Ernst van der Wal’s solo exhibition is currently showing at SMAC Gallery. Alexander Brand spoke to him about his inspiration behind it.
Something has invaded SMAC Gallery and it has us transfixed. Ernst van der Wal, acclaimed writer, practising artist, researcher and lecturer gives us an in-depth view of his solo exhibition – invasion. It is both intriguing and aesthetically pleasing and warrants a closer look.
According to Van der Wal, a senior lecturer at Stellenbosch University’s Visual Arts Department, invasion was triggered by a minuscule photograph he found in a medical journal after which he proceeded to enlarge through the use of Indian ink and graphite, capturing the technology of mid- 20th-century ink printing.
He was fascinated by the factual nature of the photograph but equally fascinated by how it also comes across as very intimate. As he was still a novice in this particular technique, it took him almost three years to complete.
The exhibition includes a variety of different disciplines, ranging from Indian ink and graphite on Fabriano paper to wood, ash and imitlin sculpture work. A few of the pieces were completed in advance, before Van der Wal decided on assembling the pieces for exhibition in February.
invasion deals with how we currently view and previously viewed science. Since the majority of the photographs were taken from the 1930s, 1940s, where people (especially in our country) had a very distinct view of science and humans, it is very applicable to our current environment. This all links to the title, invasion, because it takes an investigative look at the past and how certain things were seen as fact, but looking back now it might seem absurd. It takes a deeper look at how we, as humans, perceive these bewildering environments we experience around us, but also within us. From the more factual pieces, he moves into much more abstract ones that “speaks more to our contemporary understanding of invasion.”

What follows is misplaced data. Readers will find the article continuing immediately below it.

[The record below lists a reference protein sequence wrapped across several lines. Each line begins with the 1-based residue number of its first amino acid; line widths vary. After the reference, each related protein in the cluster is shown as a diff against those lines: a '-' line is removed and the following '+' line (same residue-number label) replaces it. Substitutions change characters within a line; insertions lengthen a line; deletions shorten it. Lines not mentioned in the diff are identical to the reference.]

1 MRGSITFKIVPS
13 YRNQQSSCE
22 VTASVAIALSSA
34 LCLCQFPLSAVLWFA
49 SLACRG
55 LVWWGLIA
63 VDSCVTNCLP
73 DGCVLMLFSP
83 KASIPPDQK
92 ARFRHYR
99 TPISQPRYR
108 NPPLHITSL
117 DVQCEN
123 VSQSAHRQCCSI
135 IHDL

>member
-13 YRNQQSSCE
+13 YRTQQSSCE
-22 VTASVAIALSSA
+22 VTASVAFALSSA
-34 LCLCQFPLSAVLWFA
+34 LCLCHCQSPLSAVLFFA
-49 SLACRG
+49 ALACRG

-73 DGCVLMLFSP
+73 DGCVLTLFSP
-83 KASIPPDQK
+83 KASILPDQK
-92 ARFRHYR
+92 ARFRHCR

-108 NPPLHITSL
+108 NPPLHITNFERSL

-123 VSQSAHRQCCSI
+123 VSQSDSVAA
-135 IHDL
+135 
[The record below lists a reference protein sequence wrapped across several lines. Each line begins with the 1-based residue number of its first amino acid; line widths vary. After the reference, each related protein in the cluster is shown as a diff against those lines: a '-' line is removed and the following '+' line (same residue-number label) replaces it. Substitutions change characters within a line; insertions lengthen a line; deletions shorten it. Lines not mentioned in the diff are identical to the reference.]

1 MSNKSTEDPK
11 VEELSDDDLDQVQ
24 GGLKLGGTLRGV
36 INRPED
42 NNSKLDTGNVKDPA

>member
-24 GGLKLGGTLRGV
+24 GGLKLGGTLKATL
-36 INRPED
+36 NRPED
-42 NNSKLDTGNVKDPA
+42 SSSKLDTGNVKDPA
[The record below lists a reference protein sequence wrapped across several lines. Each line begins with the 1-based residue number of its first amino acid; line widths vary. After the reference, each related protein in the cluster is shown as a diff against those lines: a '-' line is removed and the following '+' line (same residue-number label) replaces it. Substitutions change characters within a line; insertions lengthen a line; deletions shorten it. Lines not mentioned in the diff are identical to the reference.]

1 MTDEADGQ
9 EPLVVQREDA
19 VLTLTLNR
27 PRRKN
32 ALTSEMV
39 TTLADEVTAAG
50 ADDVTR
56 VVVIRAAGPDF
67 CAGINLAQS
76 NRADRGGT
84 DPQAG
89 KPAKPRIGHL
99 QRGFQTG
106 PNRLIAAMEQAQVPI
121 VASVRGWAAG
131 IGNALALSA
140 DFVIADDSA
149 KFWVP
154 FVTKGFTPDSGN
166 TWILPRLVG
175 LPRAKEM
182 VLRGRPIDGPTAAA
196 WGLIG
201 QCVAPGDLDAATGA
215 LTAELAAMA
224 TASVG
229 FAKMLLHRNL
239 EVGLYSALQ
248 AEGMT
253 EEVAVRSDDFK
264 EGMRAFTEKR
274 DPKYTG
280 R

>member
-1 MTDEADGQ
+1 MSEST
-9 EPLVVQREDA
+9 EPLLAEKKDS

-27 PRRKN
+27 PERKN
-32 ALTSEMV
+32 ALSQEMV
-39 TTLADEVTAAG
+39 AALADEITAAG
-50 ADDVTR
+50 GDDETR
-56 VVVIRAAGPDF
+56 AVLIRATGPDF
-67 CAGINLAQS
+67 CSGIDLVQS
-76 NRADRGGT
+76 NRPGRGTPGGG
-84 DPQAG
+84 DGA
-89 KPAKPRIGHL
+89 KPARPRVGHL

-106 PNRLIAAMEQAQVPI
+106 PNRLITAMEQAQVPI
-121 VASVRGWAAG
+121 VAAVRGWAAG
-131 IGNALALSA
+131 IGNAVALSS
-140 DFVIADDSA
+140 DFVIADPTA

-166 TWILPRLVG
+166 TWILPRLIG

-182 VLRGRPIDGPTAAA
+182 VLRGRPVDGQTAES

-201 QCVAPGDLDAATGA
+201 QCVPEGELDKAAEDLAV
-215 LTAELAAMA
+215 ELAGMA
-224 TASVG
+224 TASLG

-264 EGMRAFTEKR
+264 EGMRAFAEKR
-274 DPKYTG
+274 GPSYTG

Van der Wal is very successful in this and uses circular pieces that represent bacterial forms, but also takes on a moonlike image. These can also be interpreted as lenses, either being seen as microscopic lenses looking within or telescopic lenses looking at the sky.
Van der Wal is also captivated by the entire exhibition dealing with environments that we cannot fully grasp, and that this causes fear, but also pinpoints that undeniable human curiosity.
As someone who regularly deals with topics regarding the LBGTQ+ community, as seen in his previous works as well as his doctoral thesis, he says he enjoys that the exhibition deals with aspects that are applicable to the queer community but can also be applied to the rest of humanity.
Older medical journals and textbooks, such as the ones he used, show clearly just how many prejudices humans had concerning race, sexuality and gender. Because of this, Van der Wal wants the viewer to leave his exhibition knowing that science is a process and not an end result and that we constantly need to look back and reevaluate our current beliefs.
It is not every day that we have the opportunity to experience and appreciate incredible artwork like this, and furthermore artwork created by one of our own alumni. So in your next study break, swing by SMAC gallery and pay invasion a visit.
The exhibition is open until 16 November and definitely worth making a trip down to Church Street.